So, they’re naturally occurring, but why do we need them present in the wine we drink? The quick answer is tannins help stabilize wine & prevent oxidation during the wine-making process—Keeping the different tasting notes you may sense to remain fresh & enhanced. Another fun fact about the winemaking process is that younger wine has higher tannin than that of an aged wine, the content drops as time goes by. The more you learn, right?

Tannins are actually a really important factor to the tasting process, so it’s a good thing to learn if you’re new to wine. & if you still don’t think you understand what they are, first of all, don’t feel discouraged, they’re subtle for a reason! Also, here’s a tip to help you out: The next time you’re drinking wine, try to notice if you feel a gritty or brittle sensation after you swallow. Do your lips stick to your teeth? Is your tongue dryer? Boom, you’ve found your tannins (Why? Bonus chemistry fact: The tannic acid creates proteins that bind to your saliva, causing a dry sensation in your mouth). As you start to look for it, it becomes easier to find… Like I said last time, keep practicing! & don’t forget to just have FUN with it!

Bailey Morris, Marketing/ Gift Shop

Think of your own questions you want answered? Leave them in the comments or DM us on social media!


It can be an intimidating task to become familiar with wine—a task that can have many details, but one we want to show can be a lot more fun than discouraging. Also, there are a few new faces here on the Wiens Team that know exactly how you feel! Too many questions to ask all at once, or to not even know to ask at all. So, as a tribute to all the newbies out there, we are going to start answering these questions with you. As a fellow newbie myself, I can assure you you’re not alone! These answers will give us a way to all learn together. & if you already consider yourself a connoisseur, follow along anyways; who knows, you may learn something new!


Standing in a room with our winemakers, Joe & Brian, & Blake from Production, probably as red as the wine they were making that morning (from my unnecessary embarrassment), I decided to first ask, “When tasting wine, what is it you’re looking for exactly?” This seems pretty broad now that I’ve heard the answers, but we have to start somewhere! Nevertheless, the flood of answers started crashing in. A common agreeance among them was that wine tasting is all very subjective. Even if you don’t know what you like when tasting, you’ll get there. Ultimately, comparing & contrasting is really the key to this goal. Simply put, try a lot of wine! Blake says tasting wines right after another is the best way to do this. Joe also recommends trying wines back-to-back of the same variety, if possible, to give you a good idea of the varietal (belonging to a single variety of grapes) characteristics. This way, you can get a better idea of what fruit profiles are present, or the level of tannins (the chemical compounds in the grape that attribute to the texture & mouthfeel of wine—truly, another question for another time) & acidity. Brian recommends tasting with other people. You may pick up on certain notes while tasting alone, but drinking with others can give you a more accurate, or even unexpected, outcome. Wine is a great social drink because of this!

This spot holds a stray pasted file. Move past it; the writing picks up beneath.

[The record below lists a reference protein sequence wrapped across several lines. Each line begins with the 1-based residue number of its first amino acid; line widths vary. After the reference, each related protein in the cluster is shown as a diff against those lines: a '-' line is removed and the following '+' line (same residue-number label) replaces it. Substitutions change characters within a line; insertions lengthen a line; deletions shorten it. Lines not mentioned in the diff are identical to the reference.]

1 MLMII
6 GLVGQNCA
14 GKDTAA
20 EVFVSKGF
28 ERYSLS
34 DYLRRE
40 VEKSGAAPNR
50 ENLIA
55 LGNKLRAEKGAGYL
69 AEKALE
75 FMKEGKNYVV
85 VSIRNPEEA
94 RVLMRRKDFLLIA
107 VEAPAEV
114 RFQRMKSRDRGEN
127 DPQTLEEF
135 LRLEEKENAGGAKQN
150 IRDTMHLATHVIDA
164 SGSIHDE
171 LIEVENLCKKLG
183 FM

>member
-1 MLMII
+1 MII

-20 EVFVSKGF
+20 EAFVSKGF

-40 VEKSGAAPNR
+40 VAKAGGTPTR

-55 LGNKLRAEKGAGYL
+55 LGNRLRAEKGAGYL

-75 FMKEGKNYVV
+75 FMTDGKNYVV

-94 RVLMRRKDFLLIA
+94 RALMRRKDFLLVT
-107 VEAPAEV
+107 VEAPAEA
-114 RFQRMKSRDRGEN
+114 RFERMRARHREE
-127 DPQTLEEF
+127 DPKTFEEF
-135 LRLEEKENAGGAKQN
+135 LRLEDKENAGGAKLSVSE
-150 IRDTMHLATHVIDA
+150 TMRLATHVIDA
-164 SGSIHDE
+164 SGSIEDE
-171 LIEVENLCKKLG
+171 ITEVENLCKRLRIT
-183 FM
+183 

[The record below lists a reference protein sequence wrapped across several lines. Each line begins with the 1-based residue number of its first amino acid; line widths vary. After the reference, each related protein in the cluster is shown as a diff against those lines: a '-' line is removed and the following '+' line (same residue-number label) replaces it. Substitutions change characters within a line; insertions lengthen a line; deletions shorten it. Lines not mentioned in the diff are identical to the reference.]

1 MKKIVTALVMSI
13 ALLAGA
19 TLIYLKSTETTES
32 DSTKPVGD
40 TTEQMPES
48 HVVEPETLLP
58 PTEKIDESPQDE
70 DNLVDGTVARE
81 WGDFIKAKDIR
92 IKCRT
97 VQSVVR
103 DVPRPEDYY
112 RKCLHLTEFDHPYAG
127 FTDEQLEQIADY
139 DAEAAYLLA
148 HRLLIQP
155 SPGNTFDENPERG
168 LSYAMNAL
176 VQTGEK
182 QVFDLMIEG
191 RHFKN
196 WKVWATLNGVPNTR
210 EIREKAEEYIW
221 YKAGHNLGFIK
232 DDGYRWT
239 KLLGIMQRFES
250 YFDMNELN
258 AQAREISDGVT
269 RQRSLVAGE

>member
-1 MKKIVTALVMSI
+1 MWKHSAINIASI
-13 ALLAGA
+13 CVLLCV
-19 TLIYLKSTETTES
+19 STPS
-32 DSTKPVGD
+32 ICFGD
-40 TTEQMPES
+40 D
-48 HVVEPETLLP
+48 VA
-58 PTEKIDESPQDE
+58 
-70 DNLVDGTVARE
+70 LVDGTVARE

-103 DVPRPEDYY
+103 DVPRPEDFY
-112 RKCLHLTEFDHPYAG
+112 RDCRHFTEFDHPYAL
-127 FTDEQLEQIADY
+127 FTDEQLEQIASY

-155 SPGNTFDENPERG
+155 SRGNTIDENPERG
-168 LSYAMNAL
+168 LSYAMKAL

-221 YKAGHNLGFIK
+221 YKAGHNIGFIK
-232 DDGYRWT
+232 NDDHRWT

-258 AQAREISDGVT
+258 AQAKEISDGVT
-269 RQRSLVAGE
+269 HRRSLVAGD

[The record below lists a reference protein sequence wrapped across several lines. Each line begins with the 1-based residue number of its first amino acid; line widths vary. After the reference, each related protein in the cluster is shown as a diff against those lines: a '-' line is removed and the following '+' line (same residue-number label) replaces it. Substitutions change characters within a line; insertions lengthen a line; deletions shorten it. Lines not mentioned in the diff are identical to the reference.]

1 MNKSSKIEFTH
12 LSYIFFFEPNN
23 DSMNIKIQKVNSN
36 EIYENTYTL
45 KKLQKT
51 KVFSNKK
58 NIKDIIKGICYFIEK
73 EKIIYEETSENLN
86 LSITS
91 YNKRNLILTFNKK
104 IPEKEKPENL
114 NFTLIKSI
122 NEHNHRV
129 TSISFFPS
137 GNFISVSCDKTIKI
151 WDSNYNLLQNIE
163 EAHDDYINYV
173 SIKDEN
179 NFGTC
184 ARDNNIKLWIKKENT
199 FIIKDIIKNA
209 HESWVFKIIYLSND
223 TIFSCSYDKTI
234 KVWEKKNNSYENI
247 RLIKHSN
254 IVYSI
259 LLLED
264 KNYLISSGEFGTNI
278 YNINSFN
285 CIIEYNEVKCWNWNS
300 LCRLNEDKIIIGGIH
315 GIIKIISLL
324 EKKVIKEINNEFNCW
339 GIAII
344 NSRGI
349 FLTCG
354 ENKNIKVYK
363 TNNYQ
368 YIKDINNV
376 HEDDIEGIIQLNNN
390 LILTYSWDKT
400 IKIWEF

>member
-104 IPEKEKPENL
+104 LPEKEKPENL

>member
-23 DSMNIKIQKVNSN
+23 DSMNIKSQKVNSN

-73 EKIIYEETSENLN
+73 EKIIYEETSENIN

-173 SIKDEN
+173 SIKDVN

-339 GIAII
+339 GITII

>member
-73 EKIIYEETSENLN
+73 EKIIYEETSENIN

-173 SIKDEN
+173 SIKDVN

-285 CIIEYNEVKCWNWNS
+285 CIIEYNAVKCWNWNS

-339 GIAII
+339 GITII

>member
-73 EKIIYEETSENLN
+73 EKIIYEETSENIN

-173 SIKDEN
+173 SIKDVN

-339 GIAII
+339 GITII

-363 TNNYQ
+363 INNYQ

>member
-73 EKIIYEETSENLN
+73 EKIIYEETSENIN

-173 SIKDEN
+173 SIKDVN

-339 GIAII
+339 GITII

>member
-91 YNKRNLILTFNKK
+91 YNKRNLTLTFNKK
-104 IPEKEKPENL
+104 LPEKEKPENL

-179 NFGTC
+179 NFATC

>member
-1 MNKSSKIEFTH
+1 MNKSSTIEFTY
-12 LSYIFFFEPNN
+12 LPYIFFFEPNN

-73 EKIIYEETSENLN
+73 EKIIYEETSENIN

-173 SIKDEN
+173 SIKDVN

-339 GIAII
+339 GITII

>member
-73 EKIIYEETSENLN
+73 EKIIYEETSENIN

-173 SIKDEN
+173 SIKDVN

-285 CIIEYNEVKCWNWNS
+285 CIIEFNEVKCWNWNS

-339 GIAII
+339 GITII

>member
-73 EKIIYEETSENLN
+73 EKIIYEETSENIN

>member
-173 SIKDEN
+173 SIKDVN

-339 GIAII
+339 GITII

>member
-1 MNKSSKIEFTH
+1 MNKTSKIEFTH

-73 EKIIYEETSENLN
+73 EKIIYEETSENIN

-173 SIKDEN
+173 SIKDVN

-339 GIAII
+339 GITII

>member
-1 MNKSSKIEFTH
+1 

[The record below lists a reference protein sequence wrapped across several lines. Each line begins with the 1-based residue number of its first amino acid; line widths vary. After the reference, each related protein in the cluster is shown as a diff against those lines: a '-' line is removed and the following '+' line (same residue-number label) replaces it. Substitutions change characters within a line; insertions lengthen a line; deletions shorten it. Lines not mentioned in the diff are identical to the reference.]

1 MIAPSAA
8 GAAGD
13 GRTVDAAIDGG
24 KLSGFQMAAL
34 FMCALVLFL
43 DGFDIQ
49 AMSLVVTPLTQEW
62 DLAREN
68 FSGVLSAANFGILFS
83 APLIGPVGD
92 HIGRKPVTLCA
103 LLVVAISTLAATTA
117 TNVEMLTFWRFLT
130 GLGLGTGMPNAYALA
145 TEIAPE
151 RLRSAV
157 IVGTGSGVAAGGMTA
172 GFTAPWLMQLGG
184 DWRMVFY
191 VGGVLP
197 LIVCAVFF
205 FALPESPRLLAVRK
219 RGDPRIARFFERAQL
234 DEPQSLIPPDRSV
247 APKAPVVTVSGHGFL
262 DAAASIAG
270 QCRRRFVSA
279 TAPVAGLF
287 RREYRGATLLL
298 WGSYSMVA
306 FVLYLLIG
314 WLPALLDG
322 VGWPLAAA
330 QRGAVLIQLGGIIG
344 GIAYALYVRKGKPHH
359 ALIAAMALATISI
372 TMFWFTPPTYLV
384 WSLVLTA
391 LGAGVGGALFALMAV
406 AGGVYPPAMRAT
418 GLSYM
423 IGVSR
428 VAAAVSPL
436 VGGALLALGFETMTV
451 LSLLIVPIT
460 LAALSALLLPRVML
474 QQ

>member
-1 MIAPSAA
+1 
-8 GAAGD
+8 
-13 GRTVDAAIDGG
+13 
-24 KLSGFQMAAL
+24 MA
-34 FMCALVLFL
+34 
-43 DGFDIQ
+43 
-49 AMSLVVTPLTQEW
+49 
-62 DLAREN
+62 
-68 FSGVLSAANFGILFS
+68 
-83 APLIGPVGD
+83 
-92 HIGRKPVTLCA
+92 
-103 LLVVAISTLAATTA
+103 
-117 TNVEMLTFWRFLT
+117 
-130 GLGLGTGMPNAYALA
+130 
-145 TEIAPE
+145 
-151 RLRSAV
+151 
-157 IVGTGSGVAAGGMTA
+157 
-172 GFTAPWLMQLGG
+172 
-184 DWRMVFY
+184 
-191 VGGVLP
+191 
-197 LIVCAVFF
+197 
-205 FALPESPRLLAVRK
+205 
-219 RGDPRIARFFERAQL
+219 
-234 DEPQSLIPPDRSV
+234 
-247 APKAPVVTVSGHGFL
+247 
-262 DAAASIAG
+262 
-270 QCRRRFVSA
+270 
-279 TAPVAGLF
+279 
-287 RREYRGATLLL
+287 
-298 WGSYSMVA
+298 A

So now I have a few good tips for the next time I go wine tasting:

1.       Practice, practice, practice!

2.       Compare & contrast

3.       Try the same variety

That list doesn’t seem so intimidating, after all. Everyone starts at the beginning before they become masters of anything. So, if you feel discouraged from building your wine knowledge, don’t be! The trick is to always be learning.

Bailey Morris, Marketing/ Gift Shop

Think of your own questions you want answered? Leave them in the comments or DM us on social media!